Tech Specs
Runtime: 79 mins
Format: 1:85 Flat
Sound: Dolby SR
Country: USA
Language: English
Genre: Sci-Fi/Thriller

Buy it at


Saturday, July 29, 2017

BEYOND THE DARKNESS -- Blu-ray Review by Porfle

I love to watch movies while I'm eating. Some movies, however, really--and I mean really--don't lend themselves to mealtime viewing.  Joe D'Amato's BEYOND THE DARKNESS, aka "Buio Omega" (1979, Severin Films) is one of them.  Hoo boy, is it ever.

Generally speaking, it's your basic Italian 70s-era Grand Guignol potboiler dripping with that old-country Goth flavor and a sort of lurid, rough-hewn visual flair characteristic of much of Italian cinema. 

But it's the particulars in this case that really drive the film into gut-punch territory.  When D'Amato (THE ALCOVE, EMMANUELLE AND THE WHITE SLAVE TRADE) wants to shock or gross us out, he delivers with some strong, graphic gore and cringe-inducing perversion that'll most likely set your nerves on edge and your stomach on "queasy."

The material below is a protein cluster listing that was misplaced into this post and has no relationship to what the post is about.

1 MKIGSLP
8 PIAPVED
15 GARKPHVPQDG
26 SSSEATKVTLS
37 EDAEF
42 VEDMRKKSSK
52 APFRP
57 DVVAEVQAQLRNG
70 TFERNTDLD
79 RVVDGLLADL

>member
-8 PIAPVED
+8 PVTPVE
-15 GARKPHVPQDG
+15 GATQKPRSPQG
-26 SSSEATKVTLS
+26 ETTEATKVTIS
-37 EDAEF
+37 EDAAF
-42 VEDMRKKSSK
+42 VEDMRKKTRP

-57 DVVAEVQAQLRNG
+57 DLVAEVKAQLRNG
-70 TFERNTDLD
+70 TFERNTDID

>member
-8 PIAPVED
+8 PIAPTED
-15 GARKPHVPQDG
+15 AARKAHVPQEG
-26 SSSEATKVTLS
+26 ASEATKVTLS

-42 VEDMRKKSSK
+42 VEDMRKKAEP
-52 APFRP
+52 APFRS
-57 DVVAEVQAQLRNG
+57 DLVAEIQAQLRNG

It all starts when otherwise handsome and normal-looking young Frank (Kieran Canter, THE LONELY LADY) loses his beloved wife Anna (Cinzia Monreale, THE STENDHAL SYNDROME, THE BEYOND).  Unable to bear the loss, he steals her body from its grave and, using his skills as a taxidermist, preserves it in his basement laboratory so that he may, err..."consort" with her as before. 

In this he's helped by faithful family servant Iris (Franca Stoppi, THE OTHER HELL), who has an unhealthy relationship with Frank that's sexual, yet weirdly maternal.  Having Anna offed by a voodoo priestess was just step one in Iris' plot to become the mistress of the manor--and now, she has a vested interest in not only helping Frank preserve his dead wife's body (for the moment, anyway) but also in covering up the murders of young women that he just can't seem to resist having sex with in the bed next to Anna's corpse.

This latter activity is where BEYOND THE DARKNESS is indeed at its darkest, as D'Amato indulges in some classic body disposal that includes meat-cleaver dismemberment and then the old acid bath.  (Cremation comes later as well.)  Entrails, eyeballs, and all matter of offal are on the menu, especially when Frank gets a bit peckish during passion.  But even he has to hurl at the sight of Iris gobbling down a post-body-disposal platter of disgusting food in a scene that's the polar opposite of the erotic meal in TOM JONES.